The Fifth Circuit reversed the district court on the issue of contribution, holding that it had mischaracterized the holding in Mid-Continent.  The Fifth Circuit held that the Mid-Continent rule only applies to the question of whether there is a right of contribution or subrogation against a non-paying co-insurer for indemnity payments.  It looked at the language of the pro rata and "other insurance" clauses in the policies, which only address the insured's "loss," not its defense.  Thus, pro rata clauses only apply to the duty to indemnify.  This interpretation of the clause means that the policies are not "several and independent" regarding the duty to defend, they are only "several and independent" with respect to the duty to indemnify.  The Court of Appeals held that each co-insurer contractually agreed with the insured to pay only its pro rata share of a covered loss, not the whole loss, but each co-insurer contractually agreed to provide a complete defense to the insured.  The duty of each insurer to provide a complete defense creates a debt which is equally and concurrently due by all of its insurers.   When an insurer pays for the entire defense and there are other primary insurers who have a duty to defend, there is a common law right of contribution.  Thus, the insurers who paid for Lacy Masonry's defense could recover from Employer's Mutual its 1/5 share of the defense costs.  The Court of Appeals remanded the case to the district court to determine those costs.  Because this ruling disposed of the issue of sharing the cost of defense, the Fifth Circuit did not rule on recovery under the alleged subrogation theory.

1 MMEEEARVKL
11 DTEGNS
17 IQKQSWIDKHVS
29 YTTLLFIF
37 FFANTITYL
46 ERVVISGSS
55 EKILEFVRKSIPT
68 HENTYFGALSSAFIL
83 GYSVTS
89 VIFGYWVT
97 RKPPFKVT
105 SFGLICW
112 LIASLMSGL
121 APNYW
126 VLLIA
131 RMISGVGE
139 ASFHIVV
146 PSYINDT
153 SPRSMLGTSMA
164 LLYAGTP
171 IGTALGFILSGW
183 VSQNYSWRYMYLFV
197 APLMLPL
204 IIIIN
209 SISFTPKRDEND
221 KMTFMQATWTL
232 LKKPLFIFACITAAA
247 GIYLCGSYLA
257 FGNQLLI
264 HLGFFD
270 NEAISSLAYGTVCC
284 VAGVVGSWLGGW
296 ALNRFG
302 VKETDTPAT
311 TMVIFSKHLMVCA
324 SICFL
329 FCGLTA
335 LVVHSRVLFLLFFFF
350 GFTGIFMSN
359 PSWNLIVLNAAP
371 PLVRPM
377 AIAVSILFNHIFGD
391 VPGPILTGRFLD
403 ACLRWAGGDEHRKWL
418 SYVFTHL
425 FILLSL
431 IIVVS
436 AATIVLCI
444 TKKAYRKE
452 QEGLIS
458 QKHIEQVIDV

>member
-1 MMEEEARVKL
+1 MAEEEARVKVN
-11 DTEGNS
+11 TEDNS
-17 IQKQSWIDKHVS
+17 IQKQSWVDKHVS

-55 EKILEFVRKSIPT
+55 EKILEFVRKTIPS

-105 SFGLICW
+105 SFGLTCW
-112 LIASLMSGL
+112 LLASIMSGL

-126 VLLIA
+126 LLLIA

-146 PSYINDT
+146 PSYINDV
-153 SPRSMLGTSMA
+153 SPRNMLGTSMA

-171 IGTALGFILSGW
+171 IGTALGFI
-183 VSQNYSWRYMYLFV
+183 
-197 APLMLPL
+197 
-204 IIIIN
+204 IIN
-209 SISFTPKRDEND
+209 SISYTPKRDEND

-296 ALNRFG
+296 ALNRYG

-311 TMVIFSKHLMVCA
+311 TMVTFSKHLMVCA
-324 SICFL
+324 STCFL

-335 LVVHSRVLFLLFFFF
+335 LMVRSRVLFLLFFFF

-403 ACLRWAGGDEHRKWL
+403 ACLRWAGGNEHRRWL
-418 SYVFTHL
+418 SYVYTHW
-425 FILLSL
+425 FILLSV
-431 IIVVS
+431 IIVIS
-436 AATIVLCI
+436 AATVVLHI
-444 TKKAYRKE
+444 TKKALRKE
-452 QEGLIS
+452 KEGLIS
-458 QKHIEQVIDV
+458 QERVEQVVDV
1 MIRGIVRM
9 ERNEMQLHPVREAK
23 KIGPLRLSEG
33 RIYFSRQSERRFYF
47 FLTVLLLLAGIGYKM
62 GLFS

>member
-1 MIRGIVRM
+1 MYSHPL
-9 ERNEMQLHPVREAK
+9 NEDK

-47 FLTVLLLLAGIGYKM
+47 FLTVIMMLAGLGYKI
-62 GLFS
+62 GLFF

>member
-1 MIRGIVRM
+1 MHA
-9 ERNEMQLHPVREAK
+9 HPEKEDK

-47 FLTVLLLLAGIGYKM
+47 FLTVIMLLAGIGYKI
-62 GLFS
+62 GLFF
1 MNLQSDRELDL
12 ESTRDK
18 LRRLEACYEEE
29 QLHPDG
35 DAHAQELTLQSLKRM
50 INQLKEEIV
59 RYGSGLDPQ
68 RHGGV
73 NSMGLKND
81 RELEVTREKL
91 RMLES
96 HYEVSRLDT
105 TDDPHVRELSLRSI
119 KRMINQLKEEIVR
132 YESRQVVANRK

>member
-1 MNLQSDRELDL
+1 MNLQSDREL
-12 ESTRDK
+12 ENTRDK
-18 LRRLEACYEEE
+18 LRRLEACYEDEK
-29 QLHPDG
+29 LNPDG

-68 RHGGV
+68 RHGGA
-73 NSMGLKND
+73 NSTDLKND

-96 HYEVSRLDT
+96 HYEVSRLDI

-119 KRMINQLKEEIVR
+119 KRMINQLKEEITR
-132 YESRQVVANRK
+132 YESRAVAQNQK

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This opinion is not final.  It may be withdrawn from publication, modified on rehearing, or certiorari may be granted by the United States Supreme Court.  These events would render the opinion unavailable for use as legal authority.


1The allegations within the "four-corners" of the petition filed against the insured are compared against the language within the "four corners" of the insurance policy to determine whether there is a duty to defend; facts outside of the petition are not relevant to the determination. See EMCASCO Ins. Co. v. Am. Int'l Specialty Lines Ins. Co., 438 F.3d 519, 524 (5th Cir.2006)